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One of the most pleasant surprises I had this year was Bill Bryson's The Body: A Guide For Occupants.
I picked the book up on a whim, mostly because I've enjoyed Bryson's writing in the past. I wasn't particularly interested in learning more about the human body at the time, but as I've said elsewhere, allowing for serendipity to drive some of your learning is important. It allows for the unexpected connections that often (in my experience, anyway) prove to be the most profound.
I ended up tearing through the book in about a week. it's funny, engaging, and fascinating in turn. One of the most important take aways, for me, was that there is simply so much about the body we don't understand. What you might imagine to be basic questions - like "why do we get headaches?" and "what tells a baby it's time to be born?" - remain mysterious.
I found so many delightful facts in this book that it was bothering my wife. I'd keep turning over to her in bed and asking things like: "Did you know that almost three-quarters of the forty million antibiotic prescriptions written each year in the United States are for conditions that cannot be cured with antibiotics?"
At some point I was very politely asked to refrain from sharing surprising medical facts right before bed, so I've gathered some of my favorites here for you. All of these are quotes from the book.
I hope you enjoy them as much as I did, and please do check out the book - it's certainly worth a read.
On the likelihood of dying from something nasty
- The miracle of human life is not that we are endowed with some frailties but that we aren’t swamped with them.
- Most of the people who are prime candidates for heart attacks don’t get heart attacks. Every day, it has been estimated, between one and five of your cells turn cancerous, and your immune system captures and kills them. Think of that. A couple of dozen times a week, well over a thousand times a year, you get the most dreaded disease of our age, and each time your body saves you.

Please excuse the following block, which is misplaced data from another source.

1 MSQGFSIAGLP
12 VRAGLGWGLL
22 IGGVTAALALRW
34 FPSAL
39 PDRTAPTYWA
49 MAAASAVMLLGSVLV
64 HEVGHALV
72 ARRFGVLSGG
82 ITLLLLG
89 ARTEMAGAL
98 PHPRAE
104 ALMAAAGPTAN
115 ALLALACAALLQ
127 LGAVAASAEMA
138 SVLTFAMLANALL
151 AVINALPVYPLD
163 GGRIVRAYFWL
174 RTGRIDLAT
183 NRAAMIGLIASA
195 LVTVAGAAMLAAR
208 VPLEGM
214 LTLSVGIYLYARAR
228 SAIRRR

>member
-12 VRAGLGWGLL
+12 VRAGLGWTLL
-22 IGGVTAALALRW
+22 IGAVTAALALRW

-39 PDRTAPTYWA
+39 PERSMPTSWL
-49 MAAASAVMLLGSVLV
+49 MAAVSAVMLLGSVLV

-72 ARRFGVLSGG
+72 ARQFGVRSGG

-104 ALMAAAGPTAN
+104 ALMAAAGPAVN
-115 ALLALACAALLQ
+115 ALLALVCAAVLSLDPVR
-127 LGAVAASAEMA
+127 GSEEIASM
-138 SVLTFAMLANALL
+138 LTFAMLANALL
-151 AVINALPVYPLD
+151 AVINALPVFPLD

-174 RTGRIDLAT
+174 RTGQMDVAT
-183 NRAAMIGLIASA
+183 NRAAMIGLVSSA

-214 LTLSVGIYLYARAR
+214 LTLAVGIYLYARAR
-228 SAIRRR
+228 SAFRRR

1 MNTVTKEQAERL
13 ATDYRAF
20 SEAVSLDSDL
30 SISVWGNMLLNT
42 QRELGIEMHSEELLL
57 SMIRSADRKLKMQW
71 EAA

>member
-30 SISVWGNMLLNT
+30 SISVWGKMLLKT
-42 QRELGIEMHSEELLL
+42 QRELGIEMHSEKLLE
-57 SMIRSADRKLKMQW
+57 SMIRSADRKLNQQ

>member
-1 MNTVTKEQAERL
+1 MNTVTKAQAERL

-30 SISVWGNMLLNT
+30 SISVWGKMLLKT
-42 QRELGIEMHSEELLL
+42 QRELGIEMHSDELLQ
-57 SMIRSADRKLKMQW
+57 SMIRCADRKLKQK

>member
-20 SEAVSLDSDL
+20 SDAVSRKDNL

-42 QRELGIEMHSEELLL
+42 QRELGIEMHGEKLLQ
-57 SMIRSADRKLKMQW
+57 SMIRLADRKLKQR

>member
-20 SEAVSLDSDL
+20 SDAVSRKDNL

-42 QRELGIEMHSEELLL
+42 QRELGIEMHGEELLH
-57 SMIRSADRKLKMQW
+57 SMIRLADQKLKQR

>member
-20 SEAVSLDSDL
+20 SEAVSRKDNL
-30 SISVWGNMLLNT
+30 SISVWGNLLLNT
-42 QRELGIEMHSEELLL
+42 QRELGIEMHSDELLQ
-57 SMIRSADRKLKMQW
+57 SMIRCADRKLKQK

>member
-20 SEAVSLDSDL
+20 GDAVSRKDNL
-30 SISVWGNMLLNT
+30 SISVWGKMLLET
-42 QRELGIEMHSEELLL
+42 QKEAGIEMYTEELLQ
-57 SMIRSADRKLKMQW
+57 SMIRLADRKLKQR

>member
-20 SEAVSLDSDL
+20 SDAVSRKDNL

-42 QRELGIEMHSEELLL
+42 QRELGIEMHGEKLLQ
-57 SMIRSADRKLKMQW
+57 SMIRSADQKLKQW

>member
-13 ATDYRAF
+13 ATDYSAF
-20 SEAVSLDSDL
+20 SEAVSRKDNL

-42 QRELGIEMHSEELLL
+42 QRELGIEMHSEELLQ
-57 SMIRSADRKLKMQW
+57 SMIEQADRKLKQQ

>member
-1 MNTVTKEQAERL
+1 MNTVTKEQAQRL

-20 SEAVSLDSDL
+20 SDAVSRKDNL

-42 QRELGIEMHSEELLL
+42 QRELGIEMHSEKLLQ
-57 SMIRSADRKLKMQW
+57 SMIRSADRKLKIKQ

On the brain constructing your reality
- An interesting thing about touch is that the brain doesn’t just tell you how something feels, but how it ought to feel. That’s why the caress of a lover feels wonderful, but the same touch by a stranger would feel creepy or horrible. It’s also why it is so hard to tickle yourself. —
- For each visual input, it takes a tiny but perceptible amount of time—about two hundred milliseconds, one-fifth of a second—for the information to travel along the optic nerves and into the brain to be processed and interpreted. One-fifth of a second is not a trivial span of time when a rapid response is required—to step back from an oncoming car, say, or to avoid a blow to the head. To help us deal better with this fractional lag, the brain does a truly extraordinary thing: it continuously forecasts what the world will be like a fifth of a second from now, and that is what it gives us as the present. That means that we never see the world as it is at this very instant, but rather as it will be a fraction of a moment in the future. We spend our whole lives, in other words, living in a world that doesn’t quite exist yet.
- You don’t normally experience the blind spot, because your brain continually fills in the void for you. The process is called perceptual interpolation. The blind spot, it’s worth noting, is much more than just a spot; it’s a substantial portion of your central field of vision. That’s quite remarkable—that a significant part of everything you “see” is actually imagined.
- It is a strange, nonintuitive fact of existence that photons of light have no color, sound waves no sound, olfactory molecules no odors. As James Le Fanu has put it, “While we have the overwhelming impression that the greenness of the trees and the blueness of the sky are streaming through our eyes as through an open window, yet the particles of light impacting on the retina are colourless, just as the waves of sound impacting on the eardrum are silent and scent molecules have no smell. They are all invisible, weightless, subatomic particles of matter travelling through space.” All the richness of life is created inside your head.
On whose planet this really is